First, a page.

Innovation through diversity
TEXT: LIZ LONGDEN | PHOTOS © MIKAEL OLSSON & ANDERS FREDERIKSEN
As its name suggests, the architectural firm Spridd – meaning ‘scattered’ in Swedish – was created to seek out diverse and sometimes unusual perspectives on architecture. Through fresh thinking and collaborations, Spridd aims to find innovative solutions to today’s myriad of social challenges.
“There are a lot of social and environmental challenges related to how we live,” explains Ola Broms Wessel, co-founder, together with Klas Ruin, of Stockholm-based architects Spridd. “What we work with is changing perceptions, involving more people and seeking out new perspectives to see how we can solve these questions.”
One such major challenge is how to build sustainably. The demand for housing is increasing with the global population, yet the construction industry is one of the largest sources of carbon emissions. How to build affordable, high-quality homes with minimal environmental impact is one question with which Spridd has worked extensively.
One approach is to look at new materials and building techniques, and last year, Spridd unveiled their Wooden Box House at the Vallastaden 2017 housing expo in Linköping. Six stories high, with generous balconies stretching all the way around, the residential building is built almost entirely of wood and is one of the most visually striking among the expo’s many innovations. Wood is generally accepted as one of the most sustainable building materials, yet it also poses plenty of challenges. “And that’s also why we wanted to do that project,” says Broms Wessel, “to test out new technical solutions and show the architectural potential in large-scale wooden structures”.
Spridd’s commitment to sustainability is not limited to its choice of building material. “We also try to think about how to involve future residents in the building process, because sustainability requires more people to engage with the efficiency of their home, and to better understand how their building works.”
Collaboration with residents was a cornerstone of Spridd’s work in Fittja, Stockholm. Working with The Million Programme project, which is focused on the sustainable and affordable renovation of the extensive housing stock built in Sweden in the 1960s and 1970s, Spridd carried out a pilot renovation project, titled ‘The Fittja People’s Palace’, in 2013. Residents took an active consultative role throughout the renovation project, with the aim of meeting the tight budget set up to keep the rent increase to below 20 per cent. This was fundamental, given the pressing need for quality housing for people on low incomes. The project was the winning Swedish proposal in the Nordic Built Challenge 2013, which praised the concept as ‘a radical departure’, in ‘daring to suggest small but strategic changes’.
Diversity and free-thinking
Despite their low-key approach in Fittja, however, Spridd are far from low-profile, and a number of projects – many the result of winning competitions — have gained significant attention.
Spridd’s proposal for a Multicultural Centre in Rinkeby, Stockholm is one example. The centre would be a major new construction, to meet the social and cultural needs of the local community. Flexibility is incorporated into the design, allowing it to be used not only as a mosque, but also as a restaurant, fitness centre, library and shops. ‘Meeting’ and ‘flexibility’ are also central themes in Spridd’s re-working of St. Paul’s Methodist Church in Stockholm, the result of a competition win, which will see the former church room opened up into an inclusive and multi-functional space for the City Mission’s community activities, with the creation of an interior ‘square’, to mirror the exterior square by the building’s entrance.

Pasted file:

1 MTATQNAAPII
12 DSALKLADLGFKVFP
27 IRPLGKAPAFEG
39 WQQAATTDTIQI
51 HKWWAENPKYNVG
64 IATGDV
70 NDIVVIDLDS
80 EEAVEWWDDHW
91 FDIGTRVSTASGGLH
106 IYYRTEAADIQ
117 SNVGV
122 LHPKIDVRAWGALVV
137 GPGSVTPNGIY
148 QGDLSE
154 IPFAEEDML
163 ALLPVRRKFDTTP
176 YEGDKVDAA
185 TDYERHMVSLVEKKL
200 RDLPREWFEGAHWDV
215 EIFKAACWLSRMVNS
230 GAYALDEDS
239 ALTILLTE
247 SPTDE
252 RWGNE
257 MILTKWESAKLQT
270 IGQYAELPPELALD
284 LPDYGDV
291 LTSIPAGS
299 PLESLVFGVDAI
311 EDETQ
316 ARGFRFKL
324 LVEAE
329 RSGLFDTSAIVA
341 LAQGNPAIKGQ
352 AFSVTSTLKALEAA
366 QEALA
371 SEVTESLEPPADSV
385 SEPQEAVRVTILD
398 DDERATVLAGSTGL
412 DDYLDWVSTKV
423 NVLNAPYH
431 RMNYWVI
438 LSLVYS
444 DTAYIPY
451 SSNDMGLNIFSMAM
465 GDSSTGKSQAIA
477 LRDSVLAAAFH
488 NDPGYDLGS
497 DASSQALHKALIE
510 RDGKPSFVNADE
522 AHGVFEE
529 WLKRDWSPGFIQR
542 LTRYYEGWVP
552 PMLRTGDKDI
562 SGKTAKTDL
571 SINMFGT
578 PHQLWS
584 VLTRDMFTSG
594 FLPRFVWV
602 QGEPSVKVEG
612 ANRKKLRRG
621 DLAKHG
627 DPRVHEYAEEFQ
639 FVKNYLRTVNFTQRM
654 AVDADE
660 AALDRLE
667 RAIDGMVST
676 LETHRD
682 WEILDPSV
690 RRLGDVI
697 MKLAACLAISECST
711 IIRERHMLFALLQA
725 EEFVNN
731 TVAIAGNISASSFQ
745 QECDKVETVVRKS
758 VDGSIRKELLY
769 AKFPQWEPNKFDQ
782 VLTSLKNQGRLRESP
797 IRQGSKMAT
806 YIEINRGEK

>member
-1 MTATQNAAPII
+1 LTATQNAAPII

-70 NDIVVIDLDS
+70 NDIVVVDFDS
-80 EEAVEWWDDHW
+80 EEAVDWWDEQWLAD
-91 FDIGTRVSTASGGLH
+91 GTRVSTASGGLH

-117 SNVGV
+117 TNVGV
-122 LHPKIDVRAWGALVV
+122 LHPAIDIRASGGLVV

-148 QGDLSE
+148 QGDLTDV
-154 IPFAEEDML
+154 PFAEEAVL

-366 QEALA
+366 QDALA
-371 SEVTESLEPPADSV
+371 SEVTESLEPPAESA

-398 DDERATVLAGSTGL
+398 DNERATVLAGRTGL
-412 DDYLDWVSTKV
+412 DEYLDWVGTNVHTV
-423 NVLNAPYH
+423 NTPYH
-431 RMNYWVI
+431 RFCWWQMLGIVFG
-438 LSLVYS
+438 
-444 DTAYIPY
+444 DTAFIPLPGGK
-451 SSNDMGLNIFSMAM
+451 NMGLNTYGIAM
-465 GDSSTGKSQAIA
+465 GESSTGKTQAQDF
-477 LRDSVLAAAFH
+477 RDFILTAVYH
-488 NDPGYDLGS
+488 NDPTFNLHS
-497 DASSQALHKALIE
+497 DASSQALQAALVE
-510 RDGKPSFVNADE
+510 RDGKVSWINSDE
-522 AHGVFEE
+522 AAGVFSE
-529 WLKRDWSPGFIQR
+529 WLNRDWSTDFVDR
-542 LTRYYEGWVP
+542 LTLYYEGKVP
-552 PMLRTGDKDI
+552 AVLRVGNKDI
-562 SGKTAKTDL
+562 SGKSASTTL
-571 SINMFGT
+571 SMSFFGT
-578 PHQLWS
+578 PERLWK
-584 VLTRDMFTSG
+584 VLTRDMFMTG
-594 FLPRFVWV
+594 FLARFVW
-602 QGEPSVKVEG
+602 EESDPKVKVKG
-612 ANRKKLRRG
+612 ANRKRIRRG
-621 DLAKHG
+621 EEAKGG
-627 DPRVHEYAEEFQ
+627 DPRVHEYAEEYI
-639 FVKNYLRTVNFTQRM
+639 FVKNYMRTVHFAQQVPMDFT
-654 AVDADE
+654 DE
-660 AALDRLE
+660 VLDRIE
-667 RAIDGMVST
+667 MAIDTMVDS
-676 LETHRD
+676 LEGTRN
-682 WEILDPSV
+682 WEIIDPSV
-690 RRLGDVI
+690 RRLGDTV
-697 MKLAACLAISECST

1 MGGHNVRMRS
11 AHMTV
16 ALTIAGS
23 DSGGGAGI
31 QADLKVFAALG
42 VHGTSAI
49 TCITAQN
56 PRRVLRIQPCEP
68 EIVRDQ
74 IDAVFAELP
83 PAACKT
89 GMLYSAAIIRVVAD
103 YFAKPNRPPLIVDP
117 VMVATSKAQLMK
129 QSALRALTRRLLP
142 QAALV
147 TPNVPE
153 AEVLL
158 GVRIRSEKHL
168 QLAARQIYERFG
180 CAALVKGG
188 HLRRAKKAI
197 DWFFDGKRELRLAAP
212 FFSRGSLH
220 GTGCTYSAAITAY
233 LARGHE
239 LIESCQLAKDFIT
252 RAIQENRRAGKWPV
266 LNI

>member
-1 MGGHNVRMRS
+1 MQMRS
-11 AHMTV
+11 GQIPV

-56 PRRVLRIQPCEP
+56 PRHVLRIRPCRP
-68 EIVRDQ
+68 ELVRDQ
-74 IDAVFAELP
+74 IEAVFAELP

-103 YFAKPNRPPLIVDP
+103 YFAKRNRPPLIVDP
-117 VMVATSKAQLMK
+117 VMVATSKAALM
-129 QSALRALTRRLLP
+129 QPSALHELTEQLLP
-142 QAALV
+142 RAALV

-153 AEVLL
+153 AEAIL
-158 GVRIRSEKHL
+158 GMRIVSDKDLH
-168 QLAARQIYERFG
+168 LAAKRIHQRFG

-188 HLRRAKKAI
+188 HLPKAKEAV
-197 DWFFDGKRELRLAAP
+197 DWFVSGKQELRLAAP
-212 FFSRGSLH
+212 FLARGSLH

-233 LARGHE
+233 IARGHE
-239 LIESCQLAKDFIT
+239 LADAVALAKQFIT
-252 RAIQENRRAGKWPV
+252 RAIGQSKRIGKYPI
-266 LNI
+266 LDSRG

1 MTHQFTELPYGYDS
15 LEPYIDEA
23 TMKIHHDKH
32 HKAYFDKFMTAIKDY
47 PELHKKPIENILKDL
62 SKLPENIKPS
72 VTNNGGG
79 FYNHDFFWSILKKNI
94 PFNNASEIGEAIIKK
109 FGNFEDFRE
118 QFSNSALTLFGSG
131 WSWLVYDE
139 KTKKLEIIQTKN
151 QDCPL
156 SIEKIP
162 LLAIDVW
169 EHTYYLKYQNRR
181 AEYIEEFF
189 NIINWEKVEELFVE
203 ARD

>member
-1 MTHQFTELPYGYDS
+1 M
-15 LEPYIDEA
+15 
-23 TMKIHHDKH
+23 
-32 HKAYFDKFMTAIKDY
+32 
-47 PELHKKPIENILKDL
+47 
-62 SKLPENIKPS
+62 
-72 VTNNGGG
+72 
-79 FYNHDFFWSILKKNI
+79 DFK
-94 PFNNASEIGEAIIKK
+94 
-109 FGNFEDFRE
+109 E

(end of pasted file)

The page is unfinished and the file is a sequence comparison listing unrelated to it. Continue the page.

Spridd also achieved international plaudits for its ‘Weave’ design, which took the prestigious award for residential housing in the 2013 AR/MIPIM Future Project Awards. Designed for the former industrial town of Norrköping, the building references the architecture of the surrounding historical textile factories, such as the large and repetitively organised windows, while the façade, made of undulating concrete, is reminiscent of fabric.
Yet while peer acclaim is welcome, Broms Wessel and his colleagues are not afraid to ruffle feathers. Sigfridshäll will be a new building for the town of Växjö, which Broms Wessel admits is “incredibly controversial”. The project challenges an idea, almost taken for granted, that contemporary architecture should be minimalist and cost-effective, driven, above all, by profit margins. Instead, Sigfridshäll is an almost playful tribute to the ornate grandeur of 19th-century architecture, with a tower, balustrades and small decorative details to offer an alternative to the dominant aesthetic of today.
If may seem a world away from the light touch renovation of Fittja’s tower blocks, but the projects are born from the same philosophy. “The work of many architectural offices is often characterised by strong trends, so that everyone is doing the same kind of thing,” Broms Wessel argues. “We have another way of seeing and thinking, and it begins with two questions: What do we actually want to achieve? And how can we drive forward these discussions that we need to have about society, building production and how we want to live?”